Thousands flee as town destroyed in South Sudan


Two thousand people were forced to flee to a UN base after a battle between South Sudanese soldiers and the guards of a former rebel commander laid waste to a small town, the United Nations and witnesses said yesterday.

South Sudan won independence from Sudan in 2011 but the government has been struggling to assert control over an impoverished country the size of France that is full of weapons after decades of civil war with the north.

The latest fighting took place on Sunday in the small town of Pibor in the eastern state of Jonglei, between soldiers and bodyguards of former rebel commander James Kuberin, witnesses said.

Kuberin used to be a commander of a group led by David Yau Yau, one of several militias fighting the government of the new African republic, but he defected to the army in December.

Witnesses said Kuberin went to Pibor’s market to get a haircut and was told by an army patrol not to walk around with armed guards.

Witness Peter Gazulu said one of the soldiers had a hand grenade. “Somebody tried to take it and they wrestled with it and it exploded. The guy died. Then the other men opened fire on the bodyguards and they escaped,” he said by telephone.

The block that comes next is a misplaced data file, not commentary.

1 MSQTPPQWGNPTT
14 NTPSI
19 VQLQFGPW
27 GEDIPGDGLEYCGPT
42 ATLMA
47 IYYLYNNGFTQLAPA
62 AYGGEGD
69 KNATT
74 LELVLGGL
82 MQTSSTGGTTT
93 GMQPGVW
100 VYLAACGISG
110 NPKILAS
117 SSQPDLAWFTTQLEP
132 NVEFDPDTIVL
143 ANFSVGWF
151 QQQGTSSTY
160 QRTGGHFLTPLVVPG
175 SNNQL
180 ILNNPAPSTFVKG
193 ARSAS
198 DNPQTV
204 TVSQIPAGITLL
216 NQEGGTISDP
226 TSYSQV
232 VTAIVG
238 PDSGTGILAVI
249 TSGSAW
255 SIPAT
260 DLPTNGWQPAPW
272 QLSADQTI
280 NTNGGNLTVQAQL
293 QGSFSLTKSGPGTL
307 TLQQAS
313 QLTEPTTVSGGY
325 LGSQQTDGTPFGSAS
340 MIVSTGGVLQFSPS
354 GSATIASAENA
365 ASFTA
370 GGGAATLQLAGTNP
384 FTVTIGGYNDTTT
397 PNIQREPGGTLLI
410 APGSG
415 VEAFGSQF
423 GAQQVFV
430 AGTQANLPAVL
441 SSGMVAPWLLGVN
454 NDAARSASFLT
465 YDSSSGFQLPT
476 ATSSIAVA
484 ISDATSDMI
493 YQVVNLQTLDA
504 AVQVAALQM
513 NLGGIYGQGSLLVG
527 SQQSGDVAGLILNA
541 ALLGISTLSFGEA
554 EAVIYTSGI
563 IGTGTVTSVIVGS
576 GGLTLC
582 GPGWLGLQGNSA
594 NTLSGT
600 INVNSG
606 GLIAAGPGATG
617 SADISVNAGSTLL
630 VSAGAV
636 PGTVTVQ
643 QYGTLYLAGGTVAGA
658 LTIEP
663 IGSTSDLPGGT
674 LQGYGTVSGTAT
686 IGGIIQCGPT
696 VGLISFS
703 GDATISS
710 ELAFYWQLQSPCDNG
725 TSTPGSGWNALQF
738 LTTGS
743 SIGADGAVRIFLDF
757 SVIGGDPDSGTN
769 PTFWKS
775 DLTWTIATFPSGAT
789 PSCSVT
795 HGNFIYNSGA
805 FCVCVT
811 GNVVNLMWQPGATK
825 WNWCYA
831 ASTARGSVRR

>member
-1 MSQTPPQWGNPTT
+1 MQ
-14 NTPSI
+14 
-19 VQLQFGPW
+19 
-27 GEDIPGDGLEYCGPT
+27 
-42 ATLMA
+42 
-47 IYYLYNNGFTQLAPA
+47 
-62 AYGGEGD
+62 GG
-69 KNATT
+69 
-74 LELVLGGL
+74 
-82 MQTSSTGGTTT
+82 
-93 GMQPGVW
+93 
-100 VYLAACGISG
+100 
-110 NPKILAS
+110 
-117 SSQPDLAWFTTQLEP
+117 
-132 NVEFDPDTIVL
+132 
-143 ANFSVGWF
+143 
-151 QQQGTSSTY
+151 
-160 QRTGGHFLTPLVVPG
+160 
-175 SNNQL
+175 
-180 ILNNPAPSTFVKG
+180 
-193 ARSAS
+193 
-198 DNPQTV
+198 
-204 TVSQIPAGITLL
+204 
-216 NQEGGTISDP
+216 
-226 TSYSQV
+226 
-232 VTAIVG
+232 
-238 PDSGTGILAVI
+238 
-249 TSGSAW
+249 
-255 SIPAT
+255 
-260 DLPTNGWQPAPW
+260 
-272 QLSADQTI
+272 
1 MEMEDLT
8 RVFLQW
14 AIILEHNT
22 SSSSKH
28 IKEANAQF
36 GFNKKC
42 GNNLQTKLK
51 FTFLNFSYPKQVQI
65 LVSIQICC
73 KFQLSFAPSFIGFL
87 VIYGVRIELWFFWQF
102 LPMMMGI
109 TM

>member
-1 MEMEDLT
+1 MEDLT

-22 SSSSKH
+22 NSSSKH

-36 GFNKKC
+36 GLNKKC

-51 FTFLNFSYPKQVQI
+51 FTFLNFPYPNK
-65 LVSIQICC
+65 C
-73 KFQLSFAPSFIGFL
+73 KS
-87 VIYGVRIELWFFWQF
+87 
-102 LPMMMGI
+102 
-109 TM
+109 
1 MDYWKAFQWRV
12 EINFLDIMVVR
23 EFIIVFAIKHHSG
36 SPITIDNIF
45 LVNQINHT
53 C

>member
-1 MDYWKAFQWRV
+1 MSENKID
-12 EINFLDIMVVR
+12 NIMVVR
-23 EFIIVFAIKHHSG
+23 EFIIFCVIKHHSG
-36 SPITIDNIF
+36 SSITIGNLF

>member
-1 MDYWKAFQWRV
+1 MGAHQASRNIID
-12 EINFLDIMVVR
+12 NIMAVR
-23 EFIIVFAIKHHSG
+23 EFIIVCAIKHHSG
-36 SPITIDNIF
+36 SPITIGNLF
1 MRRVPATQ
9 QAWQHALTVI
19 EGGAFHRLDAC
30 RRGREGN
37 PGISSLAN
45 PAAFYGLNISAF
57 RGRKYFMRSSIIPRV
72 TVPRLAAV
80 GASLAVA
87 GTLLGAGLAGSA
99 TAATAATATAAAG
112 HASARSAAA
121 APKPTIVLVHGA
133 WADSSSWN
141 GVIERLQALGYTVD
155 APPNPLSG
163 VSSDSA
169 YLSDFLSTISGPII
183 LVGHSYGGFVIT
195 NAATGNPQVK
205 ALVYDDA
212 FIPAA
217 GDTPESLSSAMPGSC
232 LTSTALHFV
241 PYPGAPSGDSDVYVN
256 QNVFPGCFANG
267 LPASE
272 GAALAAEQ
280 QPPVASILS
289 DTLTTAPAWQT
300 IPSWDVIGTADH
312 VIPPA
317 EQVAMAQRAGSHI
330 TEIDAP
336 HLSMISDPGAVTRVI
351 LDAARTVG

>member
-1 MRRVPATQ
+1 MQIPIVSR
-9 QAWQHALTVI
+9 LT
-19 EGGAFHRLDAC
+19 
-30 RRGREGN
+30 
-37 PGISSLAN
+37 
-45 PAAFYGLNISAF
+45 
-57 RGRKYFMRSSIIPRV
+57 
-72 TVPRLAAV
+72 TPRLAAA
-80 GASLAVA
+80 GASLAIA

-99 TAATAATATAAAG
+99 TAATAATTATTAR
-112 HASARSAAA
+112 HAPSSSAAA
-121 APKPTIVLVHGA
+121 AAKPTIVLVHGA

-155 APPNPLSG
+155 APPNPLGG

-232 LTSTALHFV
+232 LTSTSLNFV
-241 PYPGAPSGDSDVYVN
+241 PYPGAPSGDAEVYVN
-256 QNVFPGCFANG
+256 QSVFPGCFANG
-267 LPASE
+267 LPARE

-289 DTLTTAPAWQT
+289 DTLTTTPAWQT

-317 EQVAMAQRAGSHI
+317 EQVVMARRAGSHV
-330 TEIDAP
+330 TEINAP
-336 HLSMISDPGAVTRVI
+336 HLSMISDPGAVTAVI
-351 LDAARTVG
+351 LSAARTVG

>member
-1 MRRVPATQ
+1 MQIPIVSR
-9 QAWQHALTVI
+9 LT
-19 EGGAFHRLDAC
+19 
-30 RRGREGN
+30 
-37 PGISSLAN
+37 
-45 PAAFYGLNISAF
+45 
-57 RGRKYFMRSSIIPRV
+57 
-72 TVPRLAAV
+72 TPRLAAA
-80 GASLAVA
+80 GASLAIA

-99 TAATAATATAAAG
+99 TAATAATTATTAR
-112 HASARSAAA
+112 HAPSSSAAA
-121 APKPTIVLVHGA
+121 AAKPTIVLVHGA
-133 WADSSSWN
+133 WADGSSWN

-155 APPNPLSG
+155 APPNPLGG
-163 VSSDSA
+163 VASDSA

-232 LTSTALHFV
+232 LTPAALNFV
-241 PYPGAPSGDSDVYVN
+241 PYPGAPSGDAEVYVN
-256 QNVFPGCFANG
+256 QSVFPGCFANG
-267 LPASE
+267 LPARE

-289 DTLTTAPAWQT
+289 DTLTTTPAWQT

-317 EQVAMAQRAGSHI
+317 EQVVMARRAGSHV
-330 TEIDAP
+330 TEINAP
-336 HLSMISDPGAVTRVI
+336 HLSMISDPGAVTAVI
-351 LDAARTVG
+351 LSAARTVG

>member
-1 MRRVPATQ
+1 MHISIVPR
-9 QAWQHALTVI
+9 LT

“The army fired all over the place and burned half of Pibor town, particularly in the south. They were firing at civilians,” he said. “In a house the father of my friend was burned alive. The body is still there.”

Several people had been injured, he said.

Flight to UN base

About 2,000 people fled the town, mainly made up of thatched houses, to seek protection at a UN peace-keeping base, UN spokesman Kouider Zerrouk said.

Army spokesman Philip Aguer said one soldier had been killed in the battle, and that Kuberin had fled with his guards afterwards. He declined to say whether the army had fired on unarmed civilians.

Medical organisation Médecins Sans Frontières, one of few charities operating in Jonglei, said it had treated four people for gunshot wounds.

South Sudan’s civil war with Sudan ended with a 2005 peace deal that led to secession. Rebel and inter-ethnic violence is hindering government plans to explore a vast oil concession block with the help of French firm Total. – (Reuters)